December 27, 2016
Before last summer started, I didn’t know the difference between a shapefile and a raster file, had taken one class in JAVA and told myself I’d never code again. By the end, I was presenting results of Geographical Information System (GIS) code I helped create to NASA officials at their D.C. headquarters!
Last year, my family and I moved to the Langley, Virginia area. I was on winter break from school, when my dad mentioned he had heard about an interesting student internship called DEVELOP, a part of NASA’s Applied Sciences Program, serendipitously headquartered in Virginia.
I reached out to the DEVELOP coordinators, who were kind enough to give me further details and show me around the NASA Langley Research Center (LaRC). The week before winter break ended, I offered to help out around the office before returning to school. I enjoyed the experience so much I decided that Spring to apply to the program and was accepted as a DEVELOP volunteer!
Rather than the traditional mentor-student internship dynamic, DEVELOP has a unique approach in their program. Participants are split into teams and assigned a project, where we work together to create a product for an end user. I was intimidated the first week; almost every participant had graduated or were in graduate school, and most had some level of experience with GIS or environmental science.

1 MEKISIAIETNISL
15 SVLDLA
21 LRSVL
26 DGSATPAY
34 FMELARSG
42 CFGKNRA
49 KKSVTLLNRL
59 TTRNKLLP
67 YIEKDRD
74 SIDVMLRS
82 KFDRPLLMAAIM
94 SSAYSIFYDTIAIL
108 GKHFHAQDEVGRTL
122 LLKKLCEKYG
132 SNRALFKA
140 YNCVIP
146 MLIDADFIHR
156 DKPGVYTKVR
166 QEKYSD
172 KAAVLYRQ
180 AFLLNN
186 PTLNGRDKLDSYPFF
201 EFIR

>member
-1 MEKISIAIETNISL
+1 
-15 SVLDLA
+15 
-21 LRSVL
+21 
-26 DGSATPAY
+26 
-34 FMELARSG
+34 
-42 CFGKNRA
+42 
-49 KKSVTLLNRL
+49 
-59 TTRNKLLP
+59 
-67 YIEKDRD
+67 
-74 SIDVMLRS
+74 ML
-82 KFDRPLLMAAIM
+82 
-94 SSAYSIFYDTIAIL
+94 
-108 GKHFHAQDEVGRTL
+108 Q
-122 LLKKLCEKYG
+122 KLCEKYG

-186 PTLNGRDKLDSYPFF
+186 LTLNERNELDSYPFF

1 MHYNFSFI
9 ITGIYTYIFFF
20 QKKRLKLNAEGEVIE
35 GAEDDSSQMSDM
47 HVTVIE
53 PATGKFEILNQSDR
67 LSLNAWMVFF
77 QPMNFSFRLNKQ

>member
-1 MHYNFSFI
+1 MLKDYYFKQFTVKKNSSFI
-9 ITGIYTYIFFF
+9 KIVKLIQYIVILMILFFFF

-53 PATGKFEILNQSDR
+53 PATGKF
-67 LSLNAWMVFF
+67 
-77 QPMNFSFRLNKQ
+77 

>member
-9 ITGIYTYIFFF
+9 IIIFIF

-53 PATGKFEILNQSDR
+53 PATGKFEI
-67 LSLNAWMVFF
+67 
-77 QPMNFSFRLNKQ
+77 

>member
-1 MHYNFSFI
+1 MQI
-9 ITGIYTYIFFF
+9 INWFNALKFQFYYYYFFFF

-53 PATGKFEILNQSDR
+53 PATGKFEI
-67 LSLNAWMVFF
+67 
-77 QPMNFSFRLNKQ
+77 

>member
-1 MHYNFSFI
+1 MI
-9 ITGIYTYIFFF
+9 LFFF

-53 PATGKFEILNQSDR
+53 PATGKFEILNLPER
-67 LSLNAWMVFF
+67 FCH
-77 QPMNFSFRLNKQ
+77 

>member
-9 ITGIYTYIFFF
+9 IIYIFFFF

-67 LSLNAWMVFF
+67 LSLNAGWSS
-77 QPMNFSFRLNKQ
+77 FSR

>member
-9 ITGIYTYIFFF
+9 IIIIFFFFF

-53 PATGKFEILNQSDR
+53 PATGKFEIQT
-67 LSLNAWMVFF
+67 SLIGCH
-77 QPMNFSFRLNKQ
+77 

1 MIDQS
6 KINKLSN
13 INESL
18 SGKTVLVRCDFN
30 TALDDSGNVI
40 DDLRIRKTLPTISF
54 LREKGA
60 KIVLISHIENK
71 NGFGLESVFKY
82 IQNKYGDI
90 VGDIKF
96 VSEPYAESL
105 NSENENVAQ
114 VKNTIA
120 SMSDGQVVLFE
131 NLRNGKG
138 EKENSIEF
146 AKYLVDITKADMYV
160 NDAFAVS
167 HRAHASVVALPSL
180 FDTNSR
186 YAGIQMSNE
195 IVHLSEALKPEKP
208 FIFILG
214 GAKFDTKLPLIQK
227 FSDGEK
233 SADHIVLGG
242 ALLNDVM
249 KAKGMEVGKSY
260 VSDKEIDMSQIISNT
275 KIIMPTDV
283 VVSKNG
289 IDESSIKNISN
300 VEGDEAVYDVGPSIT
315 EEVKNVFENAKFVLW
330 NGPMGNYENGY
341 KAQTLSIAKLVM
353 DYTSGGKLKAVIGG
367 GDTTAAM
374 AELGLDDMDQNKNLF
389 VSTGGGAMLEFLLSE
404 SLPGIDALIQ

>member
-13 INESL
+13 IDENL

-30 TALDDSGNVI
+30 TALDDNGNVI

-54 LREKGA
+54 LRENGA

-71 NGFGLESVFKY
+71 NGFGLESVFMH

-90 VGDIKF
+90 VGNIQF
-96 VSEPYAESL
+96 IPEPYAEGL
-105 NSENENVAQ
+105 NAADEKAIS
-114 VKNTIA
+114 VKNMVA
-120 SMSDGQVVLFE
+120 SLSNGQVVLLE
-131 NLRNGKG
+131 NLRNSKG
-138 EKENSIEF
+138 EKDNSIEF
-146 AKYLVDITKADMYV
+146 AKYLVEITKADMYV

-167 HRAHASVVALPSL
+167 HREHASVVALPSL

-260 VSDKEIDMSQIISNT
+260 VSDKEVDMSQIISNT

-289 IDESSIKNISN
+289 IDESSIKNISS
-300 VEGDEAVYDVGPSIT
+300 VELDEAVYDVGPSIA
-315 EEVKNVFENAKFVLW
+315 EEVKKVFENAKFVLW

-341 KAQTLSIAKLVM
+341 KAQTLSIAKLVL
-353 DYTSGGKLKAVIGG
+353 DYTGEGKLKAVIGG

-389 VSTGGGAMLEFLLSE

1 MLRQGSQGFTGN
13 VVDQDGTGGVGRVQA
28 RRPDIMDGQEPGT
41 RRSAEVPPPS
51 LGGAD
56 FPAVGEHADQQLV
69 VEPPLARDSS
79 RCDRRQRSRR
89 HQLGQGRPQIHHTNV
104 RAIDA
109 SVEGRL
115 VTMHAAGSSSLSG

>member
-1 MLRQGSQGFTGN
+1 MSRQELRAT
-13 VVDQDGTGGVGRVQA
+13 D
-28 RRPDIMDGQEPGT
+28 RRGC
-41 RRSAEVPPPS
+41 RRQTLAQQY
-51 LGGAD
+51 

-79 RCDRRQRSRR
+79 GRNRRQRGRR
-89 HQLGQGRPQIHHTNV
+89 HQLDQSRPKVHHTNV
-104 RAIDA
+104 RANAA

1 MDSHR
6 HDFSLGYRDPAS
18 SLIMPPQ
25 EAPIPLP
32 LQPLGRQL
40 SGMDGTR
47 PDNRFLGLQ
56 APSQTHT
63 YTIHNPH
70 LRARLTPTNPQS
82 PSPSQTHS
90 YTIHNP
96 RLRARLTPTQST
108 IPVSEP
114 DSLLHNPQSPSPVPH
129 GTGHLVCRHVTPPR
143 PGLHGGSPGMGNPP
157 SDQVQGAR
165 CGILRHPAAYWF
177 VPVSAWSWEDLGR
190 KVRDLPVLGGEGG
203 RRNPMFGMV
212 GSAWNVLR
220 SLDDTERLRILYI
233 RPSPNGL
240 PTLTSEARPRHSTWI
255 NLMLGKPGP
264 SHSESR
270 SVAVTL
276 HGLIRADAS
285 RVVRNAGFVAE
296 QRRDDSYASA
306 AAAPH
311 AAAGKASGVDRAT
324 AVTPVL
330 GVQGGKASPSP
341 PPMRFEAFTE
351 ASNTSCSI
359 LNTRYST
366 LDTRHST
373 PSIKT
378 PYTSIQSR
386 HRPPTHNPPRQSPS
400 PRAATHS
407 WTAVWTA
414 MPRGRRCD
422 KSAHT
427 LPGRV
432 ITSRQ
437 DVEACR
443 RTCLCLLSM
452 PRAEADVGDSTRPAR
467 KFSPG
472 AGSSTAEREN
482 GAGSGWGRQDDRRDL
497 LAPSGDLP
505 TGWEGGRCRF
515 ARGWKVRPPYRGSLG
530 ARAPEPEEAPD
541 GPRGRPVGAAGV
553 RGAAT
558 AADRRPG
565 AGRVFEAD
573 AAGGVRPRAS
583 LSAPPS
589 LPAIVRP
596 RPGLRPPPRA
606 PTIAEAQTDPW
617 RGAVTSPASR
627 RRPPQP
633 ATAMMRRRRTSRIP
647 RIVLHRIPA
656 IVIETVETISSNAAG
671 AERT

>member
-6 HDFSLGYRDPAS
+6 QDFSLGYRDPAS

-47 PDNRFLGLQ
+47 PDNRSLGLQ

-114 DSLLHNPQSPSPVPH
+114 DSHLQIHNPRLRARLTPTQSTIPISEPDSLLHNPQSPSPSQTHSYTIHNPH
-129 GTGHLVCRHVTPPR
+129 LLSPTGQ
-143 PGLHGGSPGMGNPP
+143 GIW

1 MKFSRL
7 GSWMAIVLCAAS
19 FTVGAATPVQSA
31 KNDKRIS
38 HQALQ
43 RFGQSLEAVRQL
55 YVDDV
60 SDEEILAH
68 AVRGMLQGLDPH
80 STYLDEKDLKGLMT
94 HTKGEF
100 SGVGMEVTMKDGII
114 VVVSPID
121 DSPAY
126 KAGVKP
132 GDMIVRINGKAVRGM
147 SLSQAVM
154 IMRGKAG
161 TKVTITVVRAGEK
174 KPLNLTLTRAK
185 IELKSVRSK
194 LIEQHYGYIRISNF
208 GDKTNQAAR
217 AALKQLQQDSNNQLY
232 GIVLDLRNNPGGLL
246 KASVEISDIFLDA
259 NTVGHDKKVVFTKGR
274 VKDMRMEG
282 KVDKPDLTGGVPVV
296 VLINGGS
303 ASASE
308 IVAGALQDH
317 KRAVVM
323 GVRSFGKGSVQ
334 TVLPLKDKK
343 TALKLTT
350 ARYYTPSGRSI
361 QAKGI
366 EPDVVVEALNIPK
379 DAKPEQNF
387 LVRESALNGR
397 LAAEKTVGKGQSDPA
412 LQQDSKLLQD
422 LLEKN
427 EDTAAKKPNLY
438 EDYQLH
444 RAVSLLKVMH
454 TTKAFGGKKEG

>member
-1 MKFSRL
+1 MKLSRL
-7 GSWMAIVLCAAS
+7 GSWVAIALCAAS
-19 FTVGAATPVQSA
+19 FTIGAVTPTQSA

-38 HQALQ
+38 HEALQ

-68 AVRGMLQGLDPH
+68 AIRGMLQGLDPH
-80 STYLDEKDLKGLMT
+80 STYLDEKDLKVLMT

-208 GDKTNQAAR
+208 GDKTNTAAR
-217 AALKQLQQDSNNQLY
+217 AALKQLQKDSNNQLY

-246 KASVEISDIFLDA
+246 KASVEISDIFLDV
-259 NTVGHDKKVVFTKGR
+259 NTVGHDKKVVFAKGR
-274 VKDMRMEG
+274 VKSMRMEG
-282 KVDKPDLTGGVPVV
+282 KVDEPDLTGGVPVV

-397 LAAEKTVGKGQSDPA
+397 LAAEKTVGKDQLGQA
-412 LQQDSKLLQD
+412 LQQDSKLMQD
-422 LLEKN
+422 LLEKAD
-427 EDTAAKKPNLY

However, the platform for my project, Google Earth Engine, was new to me and my teammates. As a part of the Everglades Ecological Forecasting team, I worked with my group to create a methodology that could classify and map mangrove and marsh transitions in Everglades National Park.
It was invaluable to have the chance to see a project through from beginning to end, and to have physical deliverables that I created as evidence. This past summer I cultivated many soft skills, like drafting, editing, presenting, and networking and most challenging of all, how to ask for help. Though it can feel like admitting a shortcoming, it demonstrates a willingness to learn. I learned that no matter how much you think you know of a topic, if you can’t communicate those ideas or interact professionally, that knowledge can’t really contribute to career advancement.
At the end of my experience I was nominated DEVELOPer of the term by LaRC for which I am both touched and infinitely grateful. It’s amazing to look back at how far I progressed in such a short time. As a student looking to pursue a career in engineering, I believe that participating in the NASA DEVELOP Program demonstrates I can contribute beyond my college degree as a professional. I’ll be returning to school this fall as a junior and moving forward I am eager to apply to more NASA internships as well as to maintaining the relationships I’ve developed this summer.
Rachel Cabosky is a General Engineering student at Miami University of Ohio, minoring in 2D media studies; she is a DEVELOP participant and the recent recipient of a SSAI scholarship.